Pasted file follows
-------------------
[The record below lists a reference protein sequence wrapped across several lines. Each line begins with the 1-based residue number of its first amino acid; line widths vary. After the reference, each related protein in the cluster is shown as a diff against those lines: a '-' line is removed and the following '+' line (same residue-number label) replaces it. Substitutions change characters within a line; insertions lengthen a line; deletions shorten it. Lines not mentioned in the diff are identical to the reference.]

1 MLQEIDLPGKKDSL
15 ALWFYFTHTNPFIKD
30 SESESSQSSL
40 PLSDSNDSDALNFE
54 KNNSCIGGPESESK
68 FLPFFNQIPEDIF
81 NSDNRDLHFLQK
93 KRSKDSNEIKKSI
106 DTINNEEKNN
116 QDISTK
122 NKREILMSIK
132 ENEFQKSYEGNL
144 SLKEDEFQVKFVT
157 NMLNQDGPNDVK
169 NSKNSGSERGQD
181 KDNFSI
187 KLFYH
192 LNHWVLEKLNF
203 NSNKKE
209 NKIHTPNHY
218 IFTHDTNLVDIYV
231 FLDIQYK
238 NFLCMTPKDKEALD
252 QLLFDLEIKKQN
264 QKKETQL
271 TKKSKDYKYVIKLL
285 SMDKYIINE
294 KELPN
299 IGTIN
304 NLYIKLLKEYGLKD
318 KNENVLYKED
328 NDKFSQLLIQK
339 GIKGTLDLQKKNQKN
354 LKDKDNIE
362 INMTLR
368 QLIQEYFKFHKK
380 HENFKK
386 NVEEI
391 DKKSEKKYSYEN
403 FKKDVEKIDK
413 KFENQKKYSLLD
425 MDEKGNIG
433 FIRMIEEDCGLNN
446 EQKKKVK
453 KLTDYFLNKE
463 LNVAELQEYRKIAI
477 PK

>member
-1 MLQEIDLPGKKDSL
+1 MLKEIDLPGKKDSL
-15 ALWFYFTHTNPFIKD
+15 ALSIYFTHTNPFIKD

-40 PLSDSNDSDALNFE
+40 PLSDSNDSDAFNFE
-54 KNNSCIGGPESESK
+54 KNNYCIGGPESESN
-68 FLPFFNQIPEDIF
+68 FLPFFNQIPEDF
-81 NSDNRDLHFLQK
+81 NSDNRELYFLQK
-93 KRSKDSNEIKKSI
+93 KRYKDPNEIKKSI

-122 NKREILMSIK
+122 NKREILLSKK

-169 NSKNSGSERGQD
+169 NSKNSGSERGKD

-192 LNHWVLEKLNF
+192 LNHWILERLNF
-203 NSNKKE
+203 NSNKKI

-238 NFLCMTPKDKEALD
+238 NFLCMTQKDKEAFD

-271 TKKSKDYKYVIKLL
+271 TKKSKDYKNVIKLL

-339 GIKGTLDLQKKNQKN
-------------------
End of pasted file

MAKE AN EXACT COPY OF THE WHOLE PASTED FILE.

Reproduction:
[The record below lists a reference protein sequence wrapped across several lines. Each line begins with the 1-based residue number of its first amino acid; line widths vary. After the reference, each related protein in the cluster is shown as a diff against those lines: a '-' line is removed and the following '+' line (same residue-number label) replaces it. Substitutions change characters within a line; insertions lengthen a line; deletions shorten it. Lines not mentioned in the diff are identical to the reference.]

1 MLQEIDLPGKKDSL
15 ALWFYFTHTNPFIKD
30 SESESSQSSL
40 PLSDSNDSDALNFE
54 KNNSCIGGPESESK
68 FLPFFNQIPEDIF
81 NSDNRDLHFLQK
93 KRSKDSNEIKKSI
106 DTINNEEKNN
116 QDISTK
122 NKREILMSIK
132 ENEFQKSYEGNL
144 SLKEDEFQVKFVT
157 NMLNQDGPNDVK
169 NSKNSGSERGQD
181 KDNFSI
187 KLFYH
192 LNHWVLEKLNF
203 NSNKKE
209 NKIHTPNHY
218 IFTHDTNLVDIYV
231 FLDIQYK
238 NFLCMTPKDKEALD
252 QLLFDLEIKKQN
264 QKKETQL
271 TKKSKDYKYVIKLL
285 SMDKYIINE
294 KELPN
299 IGTIN
304 NLYIKLLKEYGLKD
318 KNENVLYKED
328 NDKFSQLLIQK
339 GIKGTLDLQKKNQKN
354 LKDKDNIE
362 INMTLR
368 QLIQEYFKFHKK
380 HENFKK
386 NVEEI
391 DKKSEKKYSYEN
403 FKKDVEKIDK
413 KFENQKKYSLLD
425 MDEKGNIG
433 FIRMIEEDCGLNN
446 EQKKKVK
453 KLTDYFLNKE
463 LNVAELQEYRKIAI
477 PK

>member
-1 MLQEIDLPGKKDSL
+1 MLKEIDLPGKKDSL
-15 ALWFYFTHTNPFIKD
+15 ALSIYFTHTNPFIKD

-40 PLSDSNDSDALNFE
+40 PLSDSNDSDAFNFE
-54 KNNSCIGGPESESK
+54 KNNYCIGGPESESN
-68 FLPFFNQIPEDIF
+68 FLPFFNQIPEDF
-81 NSDNRDLHFLQK
+81 NSDNRELYFLQK
-93 KRSKDSNEIKKSI
+93 KRYKDPNEIKKSI

-122 NKREILMSIK
+122 NKREILLSKK

-169 NSKNSGSERGQD
+169 NSKNSGSERGKD

-192 LNHWVLEKLNF
+192 LNHWILERLNF
-203 NSNKKE
+203 NSNKKI

-238 NFLCMTPKDKEALD
+238 NFLCMTQKDKEAFD

-271 TKKSKDYKYVIKLL
+271 TKKSKDYKNVIKLL

-339 GIKGTLDLQKKNQKN